Did You See What They Did On Stage? Featured

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From the very beginning of the Rock era there has been a great deal of flair, outrageous behavior and gimmicks that have been a major factor in the presentation of the music. Some of it was by nature, but most of it by design. Some of it was original; much of it was copied.

At the outset it was the Elvis Presley wiggle that caused to him to be censored on TV. His act was mild compared to what followed. Screamin’ Jay Hawkins belted out his classic “I Put a Spell on You” while coming out of a coffin. Little Richard wore makeup while pounding the keys.

No one was more fun to watch than the first original “Crazy Man” of Rock ‘n’ Roll, Jerry Lee Lewis. When he appeared on the Steve Allen TV show, there was a whole lotta shakin’ goin’ on. Jerry would come on stage with every hair in place. He placed a candelabra on the piano. He started out playing the piano real slow. Then suddenly he stood up and kicked the piano stool off the stage. Once he started pumping away on his piano, he would smash the candles off the piano. Then, as if to be in a state of frenzy, he would shake his head until his long hair (by that day’s standard) would be flying all over his head to the point where his eyes couldn’t be seen any longer. Steve Allen was stunned and amazed. I am sure his audience was as well. It would be a long time before anyone else who had a variety show would have a rocker on.

The teens, on the other hand, loved it. It had a lot of older folks talking about “Devil’s music”. Many wanted rock shows banned. And soon after it did look like rock ’n’ roll was dead. Chuck Berry and his duck walk on stage were sent off to prison. Elvis went into the Army and had his hair cut odd. Little Richard tamed down and became a preacher.

Then came the 60’s. It brought with it a new wave of rockers. First it was The Beatles. Thanks to the efforts of Brian Epstein who took them out of the leather jackets, etc. and made them clean up and wear suits, their cuteness was their gimmick. The Rolling Stones countered by being the opposite of The Beatles. They became the “bad boys” of Rock. Then after that, it seemed like all you had to do was to be from England to get attention.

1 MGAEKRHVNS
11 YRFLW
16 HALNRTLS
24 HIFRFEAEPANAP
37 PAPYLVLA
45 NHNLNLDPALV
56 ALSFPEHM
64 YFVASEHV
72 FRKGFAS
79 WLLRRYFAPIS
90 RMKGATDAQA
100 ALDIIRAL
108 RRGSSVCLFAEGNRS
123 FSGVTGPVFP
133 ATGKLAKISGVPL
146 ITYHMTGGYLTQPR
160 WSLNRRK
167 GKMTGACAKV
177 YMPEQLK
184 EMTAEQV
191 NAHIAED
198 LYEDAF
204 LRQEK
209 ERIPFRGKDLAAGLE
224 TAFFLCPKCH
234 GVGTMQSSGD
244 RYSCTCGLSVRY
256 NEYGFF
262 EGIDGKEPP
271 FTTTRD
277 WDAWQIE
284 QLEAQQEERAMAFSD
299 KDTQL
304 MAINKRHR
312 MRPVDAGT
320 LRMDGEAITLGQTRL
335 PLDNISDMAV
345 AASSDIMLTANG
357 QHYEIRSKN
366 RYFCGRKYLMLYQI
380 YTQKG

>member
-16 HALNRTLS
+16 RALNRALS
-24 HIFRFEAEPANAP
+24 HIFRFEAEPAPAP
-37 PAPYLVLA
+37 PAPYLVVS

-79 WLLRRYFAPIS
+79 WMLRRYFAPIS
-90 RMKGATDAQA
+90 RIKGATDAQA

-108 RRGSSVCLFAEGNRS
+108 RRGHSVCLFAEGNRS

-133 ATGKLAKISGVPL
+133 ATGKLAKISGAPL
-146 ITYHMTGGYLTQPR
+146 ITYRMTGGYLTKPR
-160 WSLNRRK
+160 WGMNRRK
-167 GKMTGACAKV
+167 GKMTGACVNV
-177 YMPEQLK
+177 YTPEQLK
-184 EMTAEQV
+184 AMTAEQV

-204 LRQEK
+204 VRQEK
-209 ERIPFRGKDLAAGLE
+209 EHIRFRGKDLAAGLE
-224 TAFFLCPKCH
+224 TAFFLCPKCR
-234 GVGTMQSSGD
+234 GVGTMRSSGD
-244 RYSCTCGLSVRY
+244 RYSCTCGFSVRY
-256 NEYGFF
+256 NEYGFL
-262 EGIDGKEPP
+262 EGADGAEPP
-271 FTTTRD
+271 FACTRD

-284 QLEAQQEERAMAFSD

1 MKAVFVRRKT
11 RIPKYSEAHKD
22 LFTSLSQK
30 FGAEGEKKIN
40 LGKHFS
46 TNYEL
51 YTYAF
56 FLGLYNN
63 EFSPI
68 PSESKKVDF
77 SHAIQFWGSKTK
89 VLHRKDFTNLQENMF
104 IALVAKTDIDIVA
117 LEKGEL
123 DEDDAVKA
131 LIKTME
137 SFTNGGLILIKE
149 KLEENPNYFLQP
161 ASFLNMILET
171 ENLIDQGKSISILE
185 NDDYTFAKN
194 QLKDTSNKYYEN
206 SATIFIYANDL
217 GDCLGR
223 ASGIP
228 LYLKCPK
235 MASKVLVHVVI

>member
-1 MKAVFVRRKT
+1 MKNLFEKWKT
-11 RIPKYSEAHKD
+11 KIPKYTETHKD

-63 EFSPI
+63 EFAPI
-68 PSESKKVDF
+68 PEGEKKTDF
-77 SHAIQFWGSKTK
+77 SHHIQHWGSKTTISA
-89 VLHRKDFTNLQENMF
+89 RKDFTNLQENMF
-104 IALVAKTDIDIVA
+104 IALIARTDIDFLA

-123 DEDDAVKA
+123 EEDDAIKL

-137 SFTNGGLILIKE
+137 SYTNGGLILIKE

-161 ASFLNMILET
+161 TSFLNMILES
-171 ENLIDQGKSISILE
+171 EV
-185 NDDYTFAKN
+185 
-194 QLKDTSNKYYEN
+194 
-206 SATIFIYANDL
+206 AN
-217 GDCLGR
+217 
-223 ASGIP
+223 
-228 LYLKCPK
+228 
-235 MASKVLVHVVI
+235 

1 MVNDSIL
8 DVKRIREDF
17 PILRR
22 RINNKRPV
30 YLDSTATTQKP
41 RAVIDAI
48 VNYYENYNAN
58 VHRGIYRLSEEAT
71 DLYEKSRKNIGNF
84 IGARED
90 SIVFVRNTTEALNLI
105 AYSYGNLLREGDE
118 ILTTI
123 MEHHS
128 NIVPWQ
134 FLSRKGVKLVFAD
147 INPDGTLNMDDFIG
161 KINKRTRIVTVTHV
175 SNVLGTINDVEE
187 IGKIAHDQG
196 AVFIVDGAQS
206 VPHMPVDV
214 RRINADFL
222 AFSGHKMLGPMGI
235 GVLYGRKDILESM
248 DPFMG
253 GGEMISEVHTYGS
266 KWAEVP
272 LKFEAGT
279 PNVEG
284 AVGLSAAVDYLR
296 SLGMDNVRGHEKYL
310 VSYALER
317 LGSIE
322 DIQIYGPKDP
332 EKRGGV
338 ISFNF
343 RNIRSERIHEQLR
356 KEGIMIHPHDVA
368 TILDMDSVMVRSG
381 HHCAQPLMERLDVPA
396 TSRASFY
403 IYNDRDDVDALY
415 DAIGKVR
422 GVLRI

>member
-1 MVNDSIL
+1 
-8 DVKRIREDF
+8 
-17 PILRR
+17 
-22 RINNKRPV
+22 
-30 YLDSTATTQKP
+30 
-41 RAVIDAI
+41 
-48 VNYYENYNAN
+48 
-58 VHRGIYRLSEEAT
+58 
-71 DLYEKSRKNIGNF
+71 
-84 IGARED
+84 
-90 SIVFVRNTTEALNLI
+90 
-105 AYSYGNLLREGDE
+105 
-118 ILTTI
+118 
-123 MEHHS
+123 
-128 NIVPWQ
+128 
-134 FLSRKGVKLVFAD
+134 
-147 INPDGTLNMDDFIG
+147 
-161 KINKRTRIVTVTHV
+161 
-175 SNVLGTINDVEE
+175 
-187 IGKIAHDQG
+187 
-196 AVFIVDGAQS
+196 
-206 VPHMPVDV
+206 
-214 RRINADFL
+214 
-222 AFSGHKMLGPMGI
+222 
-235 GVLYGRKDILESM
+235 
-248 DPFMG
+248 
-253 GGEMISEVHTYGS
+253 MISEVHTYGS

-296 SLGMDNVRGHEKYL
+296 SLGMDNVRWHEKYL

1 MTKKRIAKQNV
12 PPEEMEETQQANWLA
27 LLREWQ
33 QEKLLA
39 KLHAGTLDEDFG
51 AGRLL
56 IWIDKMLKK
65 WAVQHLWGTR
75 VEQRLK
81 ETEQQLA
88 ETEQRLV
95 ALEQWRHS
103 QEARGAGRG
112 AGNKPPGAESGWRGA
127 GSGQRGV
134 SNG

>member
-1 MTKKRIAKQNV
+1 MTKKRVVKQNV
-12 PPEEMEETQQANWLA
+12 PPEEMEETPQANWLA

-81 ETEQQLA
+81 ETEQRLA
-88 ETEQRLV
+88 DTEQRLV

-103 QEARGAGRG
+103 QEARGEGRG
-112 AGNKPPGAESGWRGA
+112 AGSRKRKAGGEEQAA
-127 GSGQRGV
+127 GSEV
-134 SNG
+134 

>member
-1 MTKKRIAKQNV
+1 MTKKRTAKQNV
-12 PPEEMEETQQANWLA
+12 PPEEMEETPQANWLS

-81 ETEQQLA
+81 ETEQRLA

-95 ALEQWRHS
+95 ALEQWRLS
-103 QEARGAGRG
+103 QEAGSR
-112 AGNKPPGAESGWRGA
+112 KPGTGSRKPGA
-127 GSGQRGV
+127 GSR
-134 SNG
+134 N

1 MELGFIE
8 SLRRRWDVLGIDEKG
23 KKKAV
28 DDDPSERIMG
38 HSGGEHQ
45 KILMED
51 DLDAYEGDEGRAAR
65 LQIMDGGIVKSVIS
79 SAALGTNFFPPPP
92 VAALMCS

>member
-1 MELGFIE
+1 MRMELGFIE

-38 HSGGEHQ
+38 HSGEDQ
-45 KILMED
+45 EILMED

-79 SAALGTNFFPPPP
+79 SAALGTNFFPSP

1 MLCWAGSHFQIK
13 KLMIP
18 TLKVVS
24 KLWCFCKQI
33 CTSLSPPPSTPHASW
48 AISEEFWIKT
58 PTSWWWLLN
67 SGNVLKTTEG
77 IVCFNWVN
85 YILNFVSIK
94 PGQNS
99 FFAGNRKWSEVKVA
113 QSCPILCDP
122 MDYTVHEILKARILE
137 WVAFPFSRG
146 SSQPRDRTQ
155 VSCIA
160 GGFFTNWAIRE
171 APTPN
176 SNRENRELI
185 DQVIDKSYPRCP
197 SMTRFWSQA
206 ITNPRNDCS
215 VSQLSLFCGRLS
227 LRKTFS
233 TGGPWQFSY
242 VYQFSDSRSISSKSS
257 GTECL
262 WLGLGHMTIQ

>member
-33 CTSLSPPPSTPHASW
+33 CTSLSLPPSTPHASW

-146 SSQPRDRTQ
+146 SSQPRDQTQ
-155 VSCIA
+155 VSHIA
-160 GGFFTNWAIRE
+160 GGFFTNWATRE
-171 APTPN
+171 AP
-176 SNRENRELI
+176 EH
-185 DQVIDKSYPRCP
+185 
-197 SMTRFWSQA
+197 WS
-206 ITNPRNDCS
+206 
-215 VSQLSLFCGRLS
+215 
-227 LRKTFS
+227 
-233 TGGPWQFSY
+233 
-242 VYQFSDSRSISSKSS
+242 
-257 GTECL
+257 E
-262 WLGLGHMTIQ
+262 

Before too long just playing music on stage wasn’t enough. You had to do more to get attention. The Who were the first to destroy a guitar on stage. Jimi Hendrix went a step further. He burned his guitar on stage. Jimi wasn’t extremely flashy on stage, but he had an aura about him. He also did things for show. For example, he would have a huge wall of amps on stage. People assumed he was using all of them. He didn’t.

Speaking of fire, The Crazy World of Arthur Brown used fire on stage while singing his big hit song called “Fire”. Brown had a special helmet made that allowed him to have the illusion of fire coming out of his head. It worked well until one day there was a malfunction that almost burned Arthur and the entire venue.

Things got even more elaborate when David Bowie took on the persona of Ziggy Stardust. Not only were his clothes outrageous, but he wore makeup and would make grand entrances Things like using a wire to fly onto the stage. The use of makeup was nothing new in Rock music. Besides Little Richard there was a group called the Hello People and Leo Sayer also did it, but Bowie put it together with the whole Ziggy thing and the great music.

Kiss would use fire, makeup and flashing lights to get the attention of the audience. Their makeup was part of their on-stage persona. They were never seen without their makeup which added to the mystic.

Alice Cooper created a live show that caused a huge buzz. It didn’t matter if you liked his music or not, the stage show was a must see. It was filled with all kinds of attention getters from a boa constrictor to a beheading.